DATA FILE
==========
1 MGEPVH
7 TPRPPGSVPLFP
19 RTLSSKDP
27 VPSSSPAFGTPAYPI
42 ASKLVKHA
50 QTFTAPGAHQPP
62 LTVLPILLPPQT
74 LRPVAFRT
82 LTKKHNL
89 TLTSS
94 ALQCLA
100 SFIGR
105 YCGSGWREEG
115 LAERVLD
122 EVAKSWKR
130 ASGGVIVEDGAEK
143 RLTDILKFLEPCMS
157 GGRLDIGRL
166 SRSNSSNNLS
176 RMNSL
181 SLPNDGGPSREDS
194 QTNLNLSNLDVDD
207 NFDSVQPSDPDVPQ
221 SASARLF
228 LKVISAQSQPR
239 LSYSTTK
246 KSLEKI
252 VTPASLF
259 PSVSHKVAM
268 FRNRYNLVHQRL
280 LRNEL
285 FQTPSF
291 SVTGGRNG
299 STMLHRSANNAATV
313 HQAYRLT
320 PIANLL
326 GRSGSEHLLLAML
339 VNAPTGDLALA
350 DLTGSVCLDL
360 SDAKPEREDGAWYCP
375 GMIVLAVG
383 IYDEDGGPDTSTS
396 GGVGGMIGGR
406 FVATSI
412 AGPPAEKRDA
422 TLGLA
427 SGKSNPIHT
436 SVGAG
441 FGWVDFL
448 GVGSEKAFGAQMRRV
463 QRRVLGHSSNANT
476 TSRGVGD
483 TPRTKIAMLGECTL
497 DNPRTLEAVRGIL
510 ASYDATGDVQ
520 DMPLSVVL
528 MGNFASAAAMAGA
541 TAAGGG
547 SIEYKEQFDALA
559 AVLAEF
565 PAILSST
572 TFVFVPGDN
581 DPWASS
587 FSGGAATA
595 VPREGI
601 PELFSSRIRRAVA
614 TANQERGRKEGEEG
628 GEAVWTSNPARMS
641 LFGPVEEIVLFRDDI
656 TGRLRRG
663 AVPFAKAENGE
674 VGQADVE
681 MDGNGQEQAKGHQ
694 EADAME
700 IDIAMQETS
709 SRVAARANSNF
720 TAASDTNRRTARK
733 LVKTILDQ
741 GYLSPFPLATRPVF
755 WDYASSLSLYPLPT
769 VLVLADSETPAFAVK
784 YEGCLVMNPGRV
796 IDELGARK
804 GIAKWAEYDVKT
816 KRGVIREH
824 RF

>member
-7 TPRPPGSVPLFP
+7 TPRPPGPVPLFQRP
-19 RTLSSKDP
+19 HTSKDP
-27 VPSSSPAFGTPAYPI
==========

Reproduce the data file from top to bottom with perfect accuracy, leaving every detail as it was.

1 MGEPVH
7 TPRPPGSVPLFP
19 RTLSSKDP
27 VPSSSPAFGTPAYPI
42 ASKLVKHA
50 QTFTAPGAHQPP
62 LTVLPILLPPQT
74 LRPVAFRT
82 LTKKHNL
89 TLTSS
94 ALQCLA
100 SFIGR
105 YCGSGWREEG
115 LAERVLD
122 EVAKSWKR
130 ASGGVIVEDGAEK
143 RLTDILKFLEPCMS
157 GGRLDIGRL
166 SRSNSSNNLS
176 RMNSL
181 SLPNDGGPSREDS
194 QTNLNLSNLDVDD
207 NFDSVQPSDPDVPQ
221 SASARLF
228 LKVISAQSQPR
239 LSYSTTK
246 KSLEKI
252 VTPASLF
259 PSVSHKVAM
268 FRNRYNLVHQRL
280 LRNEL
285 FQTPSF
291 SVTGGRNG
299 STMLHRSANNAATV
313 HQAYRLT
320 PIANLL
326 GRSGSEHLLLAML
339 VNAPTGDLALA
350 DLTGSVCLDL
360 SDAKPEREDGAWYCP
375 GMIVLAVG
383 IYDEDGGPDTSTS
396 GGVGGMIGGR
406 FVATSI
412 AGPPAEKRDA
422 TLGLA
427 SGKSNPIHT
436 SVGAG
441 FGWVDFL
448 GVGSEKAFGAQMRRV
463 QRRVLGHSSNANT
476 TSRGVGD
483 TPRTKIAMLGECTL
497 DNPRTLEAVRGIL
510 ASYDATGDVQ
520 DMPLSVVL
528 MGNFASAAAMAGA
541 TAAGGG
547 SIEYKEQFDALA
559 AVLAEF
565 PAILSST
572 TFVFVPGDN
581 DPWASS
587 FSGGAATA
595 VPREGI
601 PELFSSRIRRAVA
614 TANQERGRKEGEEG
628 GEAVWTSNPARMS
641 LFGPVEEIVLFRDDI
656 TGRLRRG
663 AVPFAKAENGE
674 VGQADVE
681 MDGNGQEQAKGHQ
694 EADAME
700 IDIAMQETS
709 SRVAARANSNF
720 TAASDTNRRTARK
733 LVKTILDQ
741 GYLSPFPLATRPVF
755 WDYASSLSLYPLPT
769 VLVLADSETPAFAVK
784 YEGCLVMNPGRV
796 IDELGARK
804 GIAKWAEYDVKT
816 KRGVIREH
824 RF

>member
-7 TPRPPGSVPLFP
+7 TPRPPGPVPLFQRP
-19 RTLSSKDP
+19 HTSKDP
-27 VPSSSPAFGTPAYPI